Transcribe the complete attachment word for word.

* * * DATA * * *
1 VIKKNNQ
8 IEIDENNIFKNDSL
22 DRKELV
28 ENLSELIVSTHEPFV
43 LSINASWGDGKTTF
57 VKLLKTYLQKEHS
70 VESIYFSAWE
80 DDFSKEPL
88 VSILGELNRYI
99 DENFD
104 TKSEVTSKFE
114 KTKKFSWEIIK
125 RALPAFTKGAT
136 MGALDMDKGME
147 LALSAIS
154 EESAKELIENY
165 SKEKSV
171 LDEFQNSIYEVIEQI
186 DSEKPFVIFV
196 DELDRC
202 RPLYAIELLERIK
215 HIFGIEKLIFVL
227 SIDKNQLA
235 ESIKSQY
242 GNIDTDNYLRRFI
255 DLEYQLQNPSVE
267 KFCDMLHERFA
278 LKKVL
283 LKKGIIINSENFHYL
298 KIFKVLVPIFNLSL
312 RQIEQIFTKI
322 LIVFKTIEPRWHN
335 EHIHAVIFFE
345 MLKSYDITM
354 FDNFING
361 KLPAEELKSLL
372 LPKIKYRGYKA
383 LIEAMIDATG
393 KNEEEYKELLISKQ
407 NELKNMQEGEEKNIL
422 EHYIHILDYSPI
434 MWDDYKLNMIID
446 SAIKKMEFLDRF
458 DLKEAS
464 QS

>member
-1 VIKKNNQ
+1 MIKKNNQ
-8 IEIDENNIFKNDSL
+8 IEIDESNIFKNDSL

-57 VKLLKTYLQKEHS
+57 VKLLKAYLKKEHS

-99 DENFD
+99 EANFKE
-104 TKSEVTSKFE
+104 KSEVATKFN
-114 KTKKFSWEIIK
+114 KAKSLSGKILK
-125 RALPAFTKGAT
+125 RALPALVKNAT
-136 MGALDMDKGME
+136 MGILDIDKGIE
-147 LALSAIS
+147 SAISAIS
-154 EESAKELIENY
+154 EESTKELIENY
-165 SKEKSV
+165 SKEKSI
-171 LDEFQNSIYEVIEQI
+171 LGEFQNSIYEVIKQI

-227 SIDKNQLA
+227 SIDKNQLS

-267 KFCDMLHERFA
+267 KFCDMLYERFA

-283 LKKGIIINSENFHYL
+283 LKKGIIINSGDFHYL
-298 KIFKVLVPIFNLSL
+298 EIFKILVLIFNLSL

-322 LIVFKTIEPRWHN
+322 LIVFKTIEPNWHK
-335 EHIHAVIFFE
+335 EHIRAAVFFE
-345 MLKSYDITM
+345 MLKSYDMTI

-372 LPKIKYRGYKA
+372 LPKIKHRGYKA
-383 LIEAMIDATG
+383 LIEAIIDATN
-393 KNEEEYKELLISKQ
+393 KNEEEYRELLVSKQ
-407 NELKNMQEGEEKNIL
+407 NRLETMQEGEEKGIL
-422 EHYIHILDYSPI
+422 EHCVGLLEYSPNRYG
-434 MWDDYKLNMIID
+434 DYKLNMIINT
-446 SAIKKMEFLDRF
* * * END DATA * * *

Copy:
1 VIKKNNQ
8 IEIDENNIFKNDSL
22 DRKELV
28 ENLSELIVSTHEPFV
43 LSINASWGDGKTTF
57 VKLLKTYLQKEHS
70 VESIYFSAWE
80 DDFSKEPL
88 VSILGELNRYI
99 DENFD
104 TKSEVTSKFE
114 KTKKFSWEIIK
125 RALPAFTKGAT
136 MGALDMDKGME
147 LALSAIS
154 EESAKELIENY
165 SKEKSV
171 LDEFQNSIYEVIEQI
186 DSEKPFVIFV
196 DELDRC
202 RPLYAIELLERIK
215 HIFGIEKLIFVL
227 SIDKNQLA
235 ESIKSQY
242 GNIDTDNYLRRFI
255 DLEYQLQNPSVE
267 KFCDMLHERFA
278 LKKVL
283 LKKGIIINSENFHYL
298 KIFKVLVPIFNLSL
312 RQIEQIFTKI
322 LIVFKTIEPRWHN
335 EHIHAVIFFE
345 MLKSYDITM
354 FDNFING
361 KLPAEELKSLL
372 LPKIKYRGYKA
383 LIEAMIDATG
393 KNEEEYKELLISKQ
407 NELKNMQEGEEKNIL
422 EHYIHILDYSPI
434 MWDDYKLNMIID
446 SAIKKMEFLDRF
458 DLKEAS
464 QS

>member
-1 VIKKNNQ
+1 MIKKNNQ
-8 IEIDENNIFKNDSL
+8 IEIDESNIFKNDSL

-57 VKLLKTYLQKEHS
+57 VKLLKAYLKKEHS

-99 DENFD
+99 EANFKE
-104 TKSEVTSKFE
+104 KSEVATKFN
-114 KTKKFSWEIIK
+114 KAKSLSGKILK
-125 RALPAFTKGAT
+125 RALPALVKNAT
-136 MGALDMDKGME
+136 MGILDIDKGIE
-147 LALSAIS
+147 SAISAIS
-154 EESAKELIENY
+154 EESTKELIENY
-165 SKEKSV
+165 SKEKSI
-171 LDEFQNSIYEVIEQI
+171 LGEFQNSIYEVIKQI

-227 SIDKNQLA
+227 SIDKNQLS

-267 KFCDMLHERFA
+267 KFCDMLYERFA

-283 LKKGIIINSENFHYL
+283 LKKGIIINSGDFHYL
-298 KIFKVLVPIFNLSL
+298 EIFKILVLIFNLSL

-322 LIVFKTIEPRWHN
+322 LIVFKTIEPNWHK
-335 EHIHAVIFFE
+335 EHIRAAVFFE
-345 MLKSYDITM
+345 MLKSYDMTI

-372 LPKIKYRGYKA
+372 LPKIKHRGYKA
-383 LIEAMIDATG
+383 LIEAIIDATN
-393 KNEEEYKELLISKQ
+393 KNEEEYRELLVSKQ
-407 NELKNMQEGEEKNIL
+407 NRLETMQEGEEKGIL
-422 EHYIHILDYSPI
+422 EHCVGLLEYSPNRYG
-434 MWDDYKLNMIID
+434 DYKLNMIINT
-446 SAIKKMEFLDRF